More and more people seem to be becoming aware of namesakes and are actively seeking them out, spawning new Google nouns and interesting online activity. The crowd at Watford Football Club used to sing 'There's only one Graham Taylor', however a quick internet search would have revealed another one that does pottery in Lesotho!
It is not just getting easier to search for like named people (though Facebook really need to improve their Search mechanism), but it is also getting easier to stumble across them too. The Google Alerts service is also inadvertently encouraging the trend of following name sakes. Setting up a Google Alert on your own name means Google email you a link every time you are mentioned on the web. This provides a rich source of information, not only about yourself but also about your namesakes as it is not yet able to filter information to specific personal level - someone recently told me how he is unwittingly following the career of a Manchester boxer because they share the same name and Google Alerts send him regular updates!
Finding out about doppelgangers is not a new idea though. In 1999 Dave Gorman went on a well documented quest to find 54 other people with the same name. This adventure was commissioned as a TV series / published as a book:
Whilst in the US this idea has been revisited with the new book / film "Finding Angela Shelton" which features a writer named Angela Shelton describing her meetings with 40 other Angela Sheltons.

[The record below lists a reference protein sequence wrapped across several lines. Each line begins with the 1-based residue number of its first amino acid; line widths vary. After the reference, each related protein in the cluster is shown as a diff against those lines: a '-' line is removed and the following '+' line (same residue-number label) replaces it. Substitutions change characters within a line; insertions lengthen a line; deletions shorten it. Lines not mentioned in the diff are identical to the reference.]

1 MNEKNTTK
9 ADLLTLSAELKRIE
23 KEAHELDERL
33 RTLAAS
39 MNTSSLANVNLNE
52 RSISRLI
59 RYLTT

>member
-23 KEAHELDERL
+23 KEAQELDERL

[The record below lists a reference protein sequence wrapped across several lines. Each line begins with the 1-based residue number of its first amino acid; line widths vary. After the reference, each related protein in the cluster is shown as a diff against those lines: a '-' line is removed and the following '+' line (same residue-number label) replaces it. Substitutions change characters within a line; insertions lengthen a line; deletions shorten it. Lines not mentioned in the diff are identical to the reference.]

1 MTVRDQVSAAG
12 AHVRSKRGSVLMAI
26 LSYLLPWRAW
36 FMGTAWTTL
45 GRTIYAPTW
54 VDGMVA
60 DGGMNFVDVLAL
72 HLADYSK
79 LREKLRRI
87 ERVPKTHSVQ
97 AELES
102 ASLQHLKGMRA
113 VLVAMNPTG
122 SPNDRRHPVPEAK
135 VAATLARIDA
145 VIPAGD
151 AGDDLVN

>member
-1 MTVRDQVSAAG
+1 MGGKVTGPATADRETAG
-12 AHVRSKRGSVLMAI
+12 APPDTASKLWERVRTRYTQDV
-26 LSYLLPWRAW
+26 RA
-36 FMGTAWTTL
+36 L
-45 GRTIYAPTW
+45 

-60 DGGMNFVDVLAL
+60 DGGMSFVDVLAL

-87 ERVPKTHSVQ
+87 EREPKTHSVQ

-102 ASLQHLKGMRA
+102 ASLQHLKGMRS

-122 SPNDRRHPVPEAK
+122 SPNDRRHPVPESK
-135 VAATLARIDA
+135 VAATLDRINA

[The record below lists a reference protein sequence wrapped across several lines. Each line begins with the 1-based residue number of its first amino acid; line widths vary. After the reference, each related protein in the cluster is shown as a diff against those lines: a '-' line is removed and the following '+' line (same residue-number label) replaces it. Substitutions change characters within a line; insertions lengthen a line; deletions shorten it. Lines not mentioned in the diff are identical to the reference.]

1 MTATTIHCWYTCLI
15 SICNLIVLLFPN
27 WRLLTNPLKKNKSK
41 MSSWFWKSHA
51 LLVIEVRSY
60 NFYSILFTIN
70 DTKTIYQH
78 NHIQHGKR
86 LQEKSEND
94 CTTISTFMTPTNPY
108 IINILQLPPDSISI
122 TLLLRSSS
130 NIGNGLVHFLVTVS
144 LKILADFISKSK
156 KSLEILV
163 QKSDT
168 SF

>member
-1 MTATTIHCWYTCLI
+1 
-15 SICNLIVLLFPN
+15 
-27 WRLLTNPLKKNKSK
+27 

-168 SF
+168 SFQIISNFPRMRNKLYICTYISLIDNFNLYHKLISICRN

The trend for seeking out / contacting namesakes seems to be growing and has even spawned new phrases such as 'Google twins' or Googlegängers (a term that was the American Dialect Society's "most creative" word last year) . Bloggers blog about their namesakes and there is evidence all over the internet of people meeting others who share the same name.
Sites like SameNameAsMe have appeared and Facebook groups such as 'people called Wilding' are gathering same named people together. Uli Selzer from Toyota advocates the idea of the 'power of tribes' where people are using the internet to form groups around common interest rather than through geography, and the grouping of people where the only thing they have in common is the same name is a great example of this in action.
The New York Times has explored the sociological aspect of this trend and suggests that 'human beings are unconsciously drawn to people and things that remind us of ourselves.' Their full article is here: http://mobile.nytimes.com/article?a=154692&f=21
Personally I think the seeking out of Googlegangers is an interesting development as it highlights that Search is more than just utility, it can be used for leisure too (and I assume this is to the detriment of other media channels.) Whilst the web continues to evolve into a semantic web (which seeks to better understand the purpose of a users enquiry), I guess it will be a while before an algorithm can accurately capture user intent around random activities such as seeking out 'Google Twins'!